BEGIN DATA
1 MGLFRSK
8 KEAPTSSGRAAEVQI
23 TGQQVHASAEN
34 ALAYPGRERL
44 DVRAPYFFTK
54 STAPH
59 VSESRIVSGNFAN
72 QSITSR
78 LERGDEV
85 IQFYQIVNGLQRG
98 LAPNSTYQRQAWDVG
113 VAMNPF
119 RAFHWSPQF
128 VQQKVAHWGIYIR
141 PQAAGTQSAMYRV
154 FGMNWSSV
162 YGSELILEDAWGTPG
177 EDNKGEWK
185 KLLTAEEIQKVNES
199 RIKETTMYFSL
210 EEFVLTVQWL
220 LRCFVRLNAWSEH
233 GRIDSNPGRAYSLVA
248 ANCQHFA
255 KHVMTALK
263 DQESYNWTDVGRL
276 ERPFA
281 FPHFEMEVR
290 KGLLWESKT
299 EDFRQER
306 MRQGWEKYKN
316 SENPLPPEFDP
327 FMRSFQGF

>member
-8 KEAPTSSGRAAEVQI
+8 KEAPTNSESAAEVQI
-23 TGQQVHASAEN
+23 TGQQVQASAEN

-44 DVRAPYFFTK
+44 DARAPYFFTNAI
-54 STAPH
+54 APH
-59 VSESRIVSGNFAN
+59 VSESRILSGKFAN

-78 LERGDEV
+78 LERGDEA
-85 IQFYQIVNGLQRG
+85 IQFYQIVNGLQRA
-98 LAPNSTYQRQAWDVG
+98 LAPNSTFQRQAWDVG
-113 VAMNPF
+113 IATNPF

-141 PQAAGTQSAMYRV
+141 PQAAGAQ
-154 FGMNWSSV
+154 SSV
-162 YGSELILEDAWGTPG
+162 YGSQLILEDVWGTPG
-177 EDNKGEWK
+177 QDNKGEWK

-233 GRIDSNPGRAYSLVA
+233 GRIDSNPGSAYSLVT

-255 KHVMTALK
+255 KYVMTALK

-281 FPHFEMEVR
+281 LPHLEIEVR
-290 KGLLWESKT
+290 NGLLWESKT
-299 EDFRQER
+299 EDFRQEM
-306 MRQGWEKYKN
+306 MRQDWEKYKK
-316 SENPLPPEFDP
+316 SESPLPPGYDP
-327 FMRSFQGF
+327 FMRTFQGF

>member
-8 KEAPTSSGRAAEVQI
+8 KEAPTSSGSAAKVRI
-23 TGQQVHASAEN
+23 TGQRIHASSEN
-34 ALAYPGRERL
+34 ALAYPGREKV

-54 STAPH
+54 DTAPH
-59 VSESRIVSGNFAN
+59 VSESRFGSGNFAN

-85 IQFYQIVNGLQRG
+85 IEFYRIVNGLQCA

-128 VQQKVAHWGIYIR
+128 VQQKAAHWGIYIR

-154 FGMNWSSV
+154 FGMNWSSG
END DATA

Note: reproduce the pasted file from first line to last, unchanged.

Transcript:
1 MGLFRSK
8 KEAPTSSGRAAEVQI
23 TGQQVHASAEN
34 ALAYPGRERL
44 DVRAPYFFTK
54 STAPH
59 VSESRIVSGNFAN
72 QSITSR
78 LERGDEV
85 IQFYQIVNGLQRG
98 LAPNSTYQRQAWDVG
113 VAMNPF
119 RAFHWSPQF
128 VQQKVAHWGIYIR
141 PQAAGTQSAMYRV
154 FGMNWSSV
162 YGSELILEDAWGTPG
177 EDNKGEWK
185 KLLTAEEIQKVNES
199 RIKETTMYFSL
210 EEFVLTVQWL
220 LRCFVRLNAWSEH
233 GRIDSNPGRAYSLVA
248 ANCQHFA
255 KHVMTALK
263 DQESYNWTDVGRL
276 ERPFA
281 FPHFEMEVR
290 KGLLWESKT
299 EDFRQER
306 MRQGWEKYKN
316 SENPLPPEFDP
327 FMRSFQGF

>member
-8 KEAPTSSGRAAEVQI
+8 KEAPTNSESAAEVQI
-23 TGQQVHASAEN
+23 TGQQVQASAEN

-44 DVRAPYFFTK
+44 DARAPYFFTNAI
-54 STAPH
+54 APH
-59 VSESRIVSGNFAN
+59 VSESRILSGKFAN

-78 LERGDEV
+78 LERGDEA
-85 IQFYQIVNGLQRG
+85 IQFYQIVNGLQRA
-98 LAPNSTYQRQAWDVG
+98 LAPNSTFQRQAWDVG
-113 VAMNPF
+113 IATNPF

-141 PQAAGTQSAMYRV
+141 PQAAGAQ
-154 FGMNWSSV
+154 SSV
-162 YGSELILEDAWGTPG
+162 YGSQLILEDVWGTPG
-177 EDNKGEWK
+177 QDNKGEWK

-233 GRIDSNPGRAYSLVA
+233 GRIDSNPGSAYSLVT

-255 KHVMTALK
+255 KYVMTALK

-281 FPHFEMEVR
+281 LPHLEIEVR
-290 KGLLWESKT
+290 NGLLWESKT
-299 EDFRQER
+299 EDFRQEM
-306 MRQGWEKYKN
+306 MRQDWEKYKK
-316 SENPLPPEFDP
+316 SESPLPPGYDP
-327 FMRSFQGF
+327 FMRTFQGF

>member
-8 KEAPTSSGRAAEVQI
+8 KEAPTSSGSAAKVRI
-23 TGQQVHASAEN
+23 TGQRIHASSEN
-34 ALAYPGRERL
+34 ALAYPGREKV

-54 STAPH
+54 DTAPH
-59 VSESRIVSGNFAN
+59 VSESRFGSGNFAN

-85 IQFYQIVNGLQRG
+85 IEFYRIVNGLQCA

-128 VQQKVAHWGIYIR
+128 VQQKAAHWGIYIR

-154 FGMNWSSV
+154 FGMNWSSG